4) Hamcrest - A library of matcher objects

5) Mockito - A java mocking framework

6) JsonAssert - An assertion library for JSON

7) JsonPath - Xpath for JSON

Unit Testing Annotations


  • It is used to load the application context and run tests with Spring Boot features.
  • It can be used as an alternative to the @ContextConfiguration annotation when you need Spring Boot features.
  • It creates the application context used in tests through SpringApplication.
  • It allows you to test the integration of different components and services.
  • It can be configured to load specific classes, set the environment, and set properties.
  • It provides support for different web environment modes, including the ability to start a fully running web server


  • @DataJpaTest is used to test JPA components in Spring Boot.
  • It disables full auto-configuration and applies only configuration relevant to JPA tests.
  • By default, it uses an embedded in-memory database for testing.
  • The application context contains all JPA components, including the in-memory database.
  • Each test method runs in its own transaction and is rolled back after execution.
  • Ensure you use this annotation when testing the repository layer.
  • Useful for testing JPA repositories and custom JPA query methods.
  • Scans for @Entity classes and configures Spring Data JPA repositories.
  • Can be combined with @AutoConfigureTestDatabase to customize database settings.
  • SQL queries are logged by default, but this can be disabled.
  • Consider using @SpringBootTest with @AutoConfigureTestDatabase for full application configuration with an embedded database.
  • In JUnit 4, use @RunWith(SpringRunner.class) in combination with @DataJpaTest.


Allows you to send HTTP requests to your controller and check the response, without actually starting a web server or making network requests. This makes it a fast and efficient way to test your controller logic.


Automatically configures MockMvc for you, so you don't have to manually set it up.


Configures a test database for testing database-related functionality.


  • The @BeforeEach annotation is used to mark a method that should be executed before each test method in the test class.
  • This annotation is typically used to set up the initial state or prepare the environment required for each test method.
  • Common tasks performed in a method annotated with @BeforeEach include initializing objects, setting up mock objects, or preparing test data.
  • Methods annotated with @BeforeEach are executed before each test method, ensuring that the test environment is consistent and isolated for each test.


  • The @AfterEach annotation is used to mark a method that should be executed after each test method in the test class.
  • This annotation is typically used to clean up resources, reset the state, or perform any necessary teardown tasks after each test method.
  • Common tasks performed in a method annotated with @AfterEach include releasing resources, closing connections, or resetting objects to their initial state.
  • Methods annotated with @AfterEach are executed after each test method, ensuring that any cleanup or teardown tasks are performed consistently after each test.


Disables a test temporarily.


Repeats a test a specified number of times.


Executes sql scripts before and after a test

Unit Testing Best Practices

a) Use Test Driven Development Approach ie write the tests before writing the actual code or write them in parallel.

b) Add Tests To your CI CD pipeline and send notifications in case of failure.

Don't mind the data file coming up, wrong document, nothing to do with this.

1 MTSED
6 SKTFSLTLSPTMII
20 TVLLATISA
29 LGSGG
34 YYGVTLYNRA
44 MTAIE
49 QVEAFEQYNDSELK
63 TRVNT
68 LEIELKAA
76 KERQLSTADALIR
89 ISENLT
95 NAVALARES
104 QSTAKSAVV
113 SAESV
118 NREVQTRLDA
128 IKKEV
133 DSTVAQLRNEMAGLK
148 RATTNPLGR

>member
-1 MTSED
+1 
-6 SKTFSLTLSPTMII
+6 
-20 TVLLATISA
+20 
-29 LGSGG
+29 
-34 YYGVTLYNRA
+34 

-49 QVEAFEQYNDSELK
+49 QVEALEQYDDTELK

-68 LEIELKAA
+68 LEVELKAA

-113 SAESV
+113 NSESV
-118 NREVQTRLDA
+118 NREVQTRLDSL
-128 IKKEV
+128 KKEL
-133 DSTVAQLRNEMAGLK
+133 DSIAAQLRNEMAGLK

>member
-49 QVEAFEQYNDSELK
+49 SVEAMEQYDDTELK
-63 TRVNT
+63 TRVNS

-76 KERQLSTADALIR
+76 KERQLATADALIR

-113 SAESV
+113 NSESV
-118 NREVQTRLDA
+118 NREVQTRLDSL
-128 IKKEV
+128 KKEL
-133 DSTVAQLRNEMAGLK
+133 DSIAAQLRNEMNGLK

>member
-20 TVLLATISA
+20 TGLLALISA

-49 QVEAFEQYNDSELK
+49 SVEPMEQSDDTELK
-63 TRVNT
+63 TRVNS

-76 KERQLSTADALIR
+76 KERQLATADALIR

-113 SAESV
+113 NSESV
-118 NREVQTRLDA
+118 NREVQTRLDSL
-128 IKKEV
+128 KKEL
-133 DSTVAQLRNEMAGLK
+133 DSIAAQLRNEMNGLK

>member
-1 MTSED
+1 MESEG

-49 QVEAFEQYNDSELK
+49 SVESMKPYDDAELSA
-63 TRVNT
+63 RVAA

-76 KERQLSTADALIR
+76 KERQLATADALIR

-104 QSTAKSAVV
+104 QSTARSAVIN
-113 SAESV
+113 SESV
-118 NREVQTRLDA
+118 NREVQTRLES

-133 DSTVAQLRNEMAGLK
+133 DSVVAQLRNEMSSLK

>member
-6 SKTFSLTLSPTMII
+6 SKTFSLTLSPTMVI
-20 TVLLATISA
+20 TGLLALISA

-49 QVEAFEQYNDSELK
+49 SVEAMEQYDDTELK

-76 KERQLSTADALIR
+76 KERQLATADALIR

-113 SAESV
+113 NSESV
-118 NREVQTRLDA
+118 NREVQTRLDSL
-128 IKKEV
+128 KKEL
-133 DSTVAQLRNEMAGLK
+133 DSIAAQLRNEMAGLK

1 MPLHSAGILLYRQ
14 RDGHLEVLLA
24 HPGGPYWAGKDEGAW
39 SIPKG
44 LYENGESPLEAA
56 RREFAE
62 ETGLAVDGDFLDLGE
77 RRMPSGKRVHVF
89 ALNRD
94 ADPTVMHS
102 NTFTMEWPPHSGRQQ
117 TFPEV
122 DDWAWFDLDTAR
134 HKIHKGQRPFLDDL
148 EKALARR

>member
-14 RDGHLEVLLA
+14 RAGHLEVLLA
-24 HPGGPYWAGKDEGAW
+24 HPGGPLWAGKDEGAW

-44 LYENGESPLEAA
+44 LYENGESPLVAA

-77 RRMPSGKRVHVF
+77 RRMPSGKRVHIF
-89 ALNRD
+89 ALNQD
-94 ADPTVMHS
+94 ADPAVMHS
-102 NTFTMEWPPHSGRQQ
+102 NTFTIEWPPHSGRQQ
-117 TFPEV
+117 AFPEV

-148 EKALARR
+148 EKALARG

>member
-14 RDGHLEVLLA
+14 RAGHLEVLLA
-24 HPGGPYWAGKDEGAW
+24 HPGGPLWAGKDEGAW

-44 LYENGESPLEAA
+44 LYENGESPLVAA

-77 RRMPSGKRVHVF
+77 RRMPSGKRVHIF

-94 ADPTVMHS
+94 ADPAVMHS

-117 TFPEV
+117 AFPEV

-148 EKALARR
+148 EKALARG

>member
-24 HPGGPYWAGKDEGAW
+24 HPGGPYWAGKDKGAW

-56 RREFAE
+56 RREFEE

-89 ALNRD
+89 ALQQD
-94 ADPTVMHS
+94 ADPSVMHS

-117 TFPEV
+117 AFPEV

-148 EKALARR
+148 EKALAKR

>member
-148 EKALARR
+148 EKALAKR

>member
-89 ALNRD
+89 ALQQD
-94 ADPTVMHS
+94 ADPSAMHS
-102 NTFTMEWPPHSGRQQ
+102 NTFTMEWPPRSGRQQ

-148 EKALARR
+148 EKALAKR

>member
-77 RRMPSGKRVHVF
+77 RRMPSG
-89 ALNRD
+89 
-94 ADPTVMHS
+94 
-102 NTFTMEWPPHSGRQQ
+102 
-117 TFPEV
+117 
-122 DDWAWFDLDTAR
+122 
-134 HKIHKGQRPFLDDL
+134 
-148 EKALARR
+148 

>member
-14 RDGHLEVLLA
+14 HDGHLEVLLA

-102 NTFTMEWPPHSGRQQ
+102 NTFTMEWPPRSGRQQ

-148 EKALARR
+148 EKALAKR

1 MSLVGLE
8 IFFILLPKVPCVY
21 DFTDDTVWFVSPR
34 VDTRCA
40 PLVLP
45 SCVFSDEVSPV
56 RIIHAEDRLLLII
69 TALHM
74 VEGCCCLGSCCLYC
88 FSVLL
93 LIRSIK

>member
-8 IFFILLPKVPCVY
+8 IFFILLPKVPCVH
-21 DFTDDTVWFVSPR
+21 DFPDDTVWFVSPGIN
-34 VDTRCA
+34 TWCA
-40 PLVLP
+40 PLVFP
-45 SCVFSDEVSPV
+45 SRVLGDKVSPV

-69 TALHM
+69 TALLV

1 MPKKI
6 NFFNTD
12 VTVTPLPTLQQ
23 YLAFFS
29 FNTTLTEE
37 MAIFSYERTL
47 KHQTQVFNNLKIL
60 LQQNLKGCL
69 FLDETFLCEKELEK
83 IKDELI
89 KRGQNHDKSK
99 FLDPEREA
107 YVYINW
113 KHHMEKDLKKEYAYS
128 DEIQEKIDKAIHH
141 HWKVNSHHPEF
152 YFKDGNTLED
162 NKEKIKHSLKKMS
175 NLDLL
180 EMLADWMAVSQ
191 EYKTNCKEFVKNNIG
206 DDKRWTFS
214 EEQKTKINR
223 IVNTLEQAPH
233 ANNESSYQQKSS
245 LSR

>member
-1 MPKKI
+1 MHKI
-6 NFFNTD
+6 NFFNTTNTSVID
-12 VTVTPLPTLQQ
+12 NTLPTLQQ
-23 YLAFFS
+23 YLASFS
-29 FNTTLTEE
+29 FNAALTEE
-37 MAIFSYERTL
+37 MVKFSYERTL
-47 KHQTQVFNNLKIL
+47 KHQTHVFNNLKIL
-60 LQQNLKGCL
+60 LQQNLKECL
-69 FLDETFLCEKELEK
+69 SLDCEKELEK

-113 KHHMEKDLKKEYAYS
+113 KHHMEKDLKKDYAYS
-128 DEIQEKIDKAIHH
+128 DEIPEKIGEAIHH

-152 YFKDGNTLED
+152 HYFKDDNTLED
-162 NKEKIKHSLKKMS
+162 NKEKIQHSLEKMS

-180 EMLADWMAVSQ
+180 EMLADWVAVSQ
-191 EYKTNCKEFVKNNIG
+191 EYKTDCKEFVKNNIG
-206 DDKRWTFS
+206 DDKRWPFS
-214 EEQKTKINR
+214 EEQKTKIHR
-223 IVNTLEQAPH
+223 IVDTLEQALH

c) Ensure tests work in isolation without interfering with each other

d) Ensure a high test coverage of greater than 80% by using test coverage tools like Sonacube and Jacoco .

e) Use meaningful naming convections for testcases. For example itShouldCreateNewUser.

Unit Testing in Action

Step 1: Testing the Repository Class

- Ensure you have a h2 database whose scope is test that will be used as an in memory database in the pom.xml:


- Create a directory inside the test folder and choose resources and configure the h2 database for test inside the application.yml file like below :

    name: unit-test-demo
    url: jdbc:h2://mem:db;DB_CLOSE_DELAY=-1
    username: sa
    password: sa
    driver-class-name: org.h2.Driver

Here's what each part of the h2 URL means:

  • jdbc:h2:: This is the protocol prefix for connecting to an H2 database using JDBC.
  • //mem:db: This part indicates that you're connecting to an H2 in-memory database. In-memory databases are created entirely in RAM and are typically used for testing or temporary data storage.
  • DB_CLOSE_DELAY=-1: This is a parameter that specifies how long the database should remain open after the last connection to it is closed. In this case, -1 means that the database will remain open indefinitely, even after all connections are closed. This is useful to keep the in-memory database alive for the duration of your application's lifecycle

Here is the code after writing the unit test inside the EmployeeRepositoryTest file inside the test fder.

class EmployeeRepositoryTest {
    private EmployeeRepository underTest;

    void tearDown() {

    void itShouldCheckIfEmployeeExistsByEmail() {
        String email = "johndoe@gmail.com";
        Employee employee = new Employee(1, "john", "doe", email, "IT");


        boolean expected = underTest.existsByEmail(email);


    void itShouldCheckIfEmployeeDoesNotExistsByEmail() {
        String email = "johndoe@gmail.com";
        Employee employee = new Employee(1, "john", "doe", email, "IT");

        boolean expected = underTest.existsByEmail(email);


Step 2:

Unit Testing First Steps

We will create unit tests for each layer of the project. These layers are the Service Layer, Controller Layer and Repository Layer. This is best practice that should be followed even in your projects. We are going to use Mockito and WireMock which are within JUnit to create the test cases. We will use mockito to mock the methods.


Victor Ogonyo

Backend and DevOps Engineer